Gratification and pornography have gone hand in hand throughout history. The internet has now made that gratification both instant and anonymous. A popular statistic bandied around is that over 30% of the Internet is used for pornography. Some associate pornography with lower rates of marriage or even smaller brains, although both cases raise the question of correlation as to whether pornography is the cause or the result of the situation (do unmarried people with small brains look at porn, or does porn cause you to be single and your brain to shrink?) Either way, we have firmly established the means for an immediate substitute for one our most innate urges.
A review of our increased shift to instant gratification would not be complete without mentioning the likes of Facebook, Snapchat, Twitter, or other platforms that offer a form of instant community. There are generations of people that may be unable to comprehend needing to be physically present to interact with many people at the same time. A like, post, retweet or favourite provides an instantaneous sense of connection.
Our quick-fix community is changing us in unprecedented ways. A recent research project shows that both collective self-esteem and communication apprehension are found to be predictors of more frequent Facebook use. Social streams offer an easy fix when physical connection becomes too hard, but it may be coming with a hidden cost.
The risks of instant gratification
Each of the examples above taken individually may seem like an innovation, an opportunity to bring efficiencies to routine tasks (not that sex would be considered routine). Viewed collectively, however, another perspective is that there appears to be a trend to feed an insatiable hunger for instant gratification, giving us what we want, when we want it.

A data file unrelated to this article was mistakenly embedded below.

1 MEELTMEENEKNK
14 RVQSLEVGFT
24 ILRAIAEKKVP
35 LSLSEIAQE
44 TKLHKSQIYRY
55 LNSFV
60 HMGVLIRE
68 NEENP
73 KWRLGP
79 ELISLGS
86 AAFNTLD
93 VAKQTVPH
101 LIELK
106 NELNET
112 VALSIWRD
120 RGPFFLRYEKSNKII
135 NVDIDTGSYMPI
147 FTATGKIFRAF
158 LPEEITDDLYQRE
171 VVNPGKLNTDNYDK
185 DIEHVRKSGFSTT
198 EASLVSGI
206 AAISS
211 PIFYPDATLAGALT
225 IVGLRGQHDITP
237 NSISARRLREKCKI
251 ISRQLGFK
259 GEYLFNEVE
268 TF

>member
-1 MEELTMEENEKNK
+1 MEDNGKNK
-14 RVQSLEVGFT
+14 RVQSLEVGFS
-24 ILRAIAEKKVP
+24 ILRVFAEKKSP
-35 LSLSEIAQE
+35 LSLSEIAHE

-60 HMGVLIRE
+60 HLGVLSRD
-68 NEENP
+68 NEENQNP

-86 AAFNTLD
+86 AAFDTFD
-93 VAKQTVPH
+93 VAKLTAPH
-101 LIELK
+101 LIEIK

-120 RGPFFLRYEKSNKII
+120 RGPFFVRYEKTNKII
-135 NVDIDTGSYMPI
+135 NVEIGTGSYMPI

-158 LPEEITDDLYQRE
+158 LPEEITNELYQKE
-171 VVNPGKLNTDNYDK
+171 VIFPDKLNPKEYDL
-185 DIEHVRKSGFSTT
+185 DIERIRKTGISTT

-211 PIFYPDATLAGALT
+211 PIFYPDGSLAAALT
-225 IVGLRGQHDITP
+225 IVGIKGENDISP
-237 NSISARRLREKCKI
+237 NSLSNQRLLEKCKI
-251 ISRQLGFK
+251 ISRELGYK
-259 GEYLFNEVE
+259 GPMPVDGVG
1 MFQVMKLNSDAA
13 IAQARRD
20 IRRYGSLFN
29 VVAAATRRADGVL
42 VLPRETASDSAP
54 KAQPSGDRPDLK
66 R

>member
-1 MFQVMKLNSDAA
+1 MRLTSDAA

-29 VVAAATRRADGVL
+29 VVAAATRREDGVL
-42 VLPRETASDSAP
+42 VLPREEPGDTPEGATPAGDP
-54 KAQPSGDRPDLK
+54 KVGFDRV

Research shows that this is not a good thing.
The benefits of deferred gratification were popularised in Walter Mischel’s Stanford Marshmallow experiments in the 1970s, outlined in the video above. The experiment tested the extent to which a person could resist the temptation to immediate gratification in lieu of a future, more valuable reward.
The study followed the children over time. The researchers found that those children who were able to wait and exhibited high deferred gratification scored higher on university entrance scores, were more likely to finish college, and also earned comparatively higher income as opposed to those who gave in to the temptation and chose immediate gratification.
The participants in the study were children. You would expect a degree of immaturity in their ability for self-control. Yet the behaviour is similar to what we see as adults who choose physical and digital stimulation just as the children chose fluffy, sugar-candy.
Our tendency for instant gratification is ingrained. Advances in neuroscience and the ability to observe brain patterns allow us to see how repeated patterns of behaviour short-circuit paths in our thinking. Taken to the extreme, research shows that consistently favouring immediate small rewards over delayed larger ones correlates with psychiatric conditions such as attention deficit hyperactivity disorder and addictive behaviour.
As a society, we exploit our own weakness. Media advertising engines incentivise our attraction to immediacy in return for revenue. Commercial monthly sales targets are only met when consumers consume, whether or not those consumers are hungry or have a need. Financial institutions provide easy access to money that allows for immediate gratification for expensive long-term interest costs. Previously mentioned technologies continue to remove barriers to accessing whatever distraction we desire.